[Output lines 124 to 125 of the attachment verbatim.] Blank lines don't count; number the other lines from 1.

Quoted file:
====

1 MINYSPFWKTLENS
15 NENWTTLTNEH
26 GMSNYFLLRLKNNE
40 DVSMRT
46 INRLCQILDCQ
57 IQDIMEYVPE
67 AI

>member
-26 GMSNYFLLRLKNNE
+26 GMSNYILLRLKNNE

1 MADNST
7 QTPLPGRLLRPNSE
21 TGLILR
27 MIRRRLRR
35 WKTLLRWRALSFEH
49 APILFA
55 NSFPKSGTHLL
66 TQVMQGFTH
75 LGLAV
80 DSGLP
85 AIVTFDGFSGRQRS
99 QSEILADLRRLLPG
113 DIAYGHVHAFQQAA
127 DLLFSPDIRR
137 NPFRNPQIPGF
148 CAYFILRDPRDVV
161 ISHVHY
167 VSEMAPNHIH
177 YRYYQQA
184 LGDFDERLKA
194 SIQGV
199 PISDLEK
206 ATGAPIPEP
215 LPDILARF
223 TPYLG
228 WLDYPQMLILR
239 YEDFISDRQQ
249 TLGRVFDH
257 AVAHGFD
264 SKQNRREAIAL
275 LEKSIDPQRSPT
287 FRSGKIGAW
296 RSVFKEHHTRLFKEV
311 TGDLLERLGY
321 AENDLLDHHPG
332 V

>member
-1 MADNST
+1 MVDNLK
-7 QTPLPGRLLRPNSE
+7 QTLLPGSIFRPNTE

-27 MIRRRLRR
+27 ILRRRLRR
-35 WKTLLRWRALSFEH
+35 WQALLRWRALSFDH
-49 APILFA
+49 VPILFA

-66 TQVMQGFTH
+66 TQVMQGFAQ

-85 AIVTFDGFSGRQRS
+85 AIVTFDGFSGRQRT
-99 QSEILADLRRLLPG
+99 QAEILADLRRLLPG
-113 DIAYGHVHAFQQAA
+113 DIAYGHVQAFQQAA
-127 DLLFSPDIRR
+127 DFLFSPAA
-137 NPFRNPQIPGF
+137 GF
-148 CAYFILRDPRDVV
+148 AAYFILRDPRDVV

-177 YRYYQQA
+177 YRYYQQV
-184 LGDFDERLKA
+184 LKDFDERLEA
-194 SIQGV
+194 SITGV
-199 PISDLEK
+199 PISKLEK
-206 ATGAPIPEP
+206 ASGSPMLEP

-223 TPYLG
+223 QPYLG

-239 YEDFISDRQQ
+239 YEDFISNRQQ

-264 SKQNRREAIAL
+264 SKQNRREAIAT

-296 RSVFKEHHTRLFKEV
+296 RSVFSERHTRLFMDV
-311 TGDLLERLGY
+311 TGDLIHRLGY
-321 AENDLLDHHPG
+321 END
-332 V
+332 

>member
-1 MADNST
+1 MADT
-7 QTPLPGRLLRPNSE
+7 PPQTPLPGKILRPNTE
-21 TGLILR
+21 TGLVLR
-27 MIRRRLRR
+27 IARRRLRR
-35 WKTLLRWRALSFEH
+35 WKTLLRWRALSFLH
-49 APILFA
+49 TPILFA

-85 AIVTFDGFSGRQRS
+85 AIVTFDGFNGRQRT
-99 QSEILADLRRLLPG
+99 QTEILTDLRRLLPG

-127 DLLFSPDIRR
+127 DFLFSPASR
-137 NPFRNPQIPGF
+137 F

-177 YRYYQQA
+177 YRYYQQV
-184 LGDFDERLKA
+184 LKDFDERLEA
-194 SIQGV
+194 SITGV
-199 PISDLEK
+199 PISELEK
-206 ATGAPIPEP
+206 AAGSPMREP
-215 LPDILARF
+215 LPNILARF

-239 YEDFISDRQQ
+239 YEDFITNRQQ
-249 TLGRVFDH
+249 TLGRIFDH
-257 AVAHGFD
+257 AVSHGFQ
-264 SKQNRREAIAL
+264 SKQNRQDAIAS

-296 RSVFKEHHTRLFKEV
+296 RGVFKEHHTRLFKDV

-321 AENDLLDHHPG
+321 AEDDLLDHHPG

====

+199 PISELEK
-206 ATGAPIPEP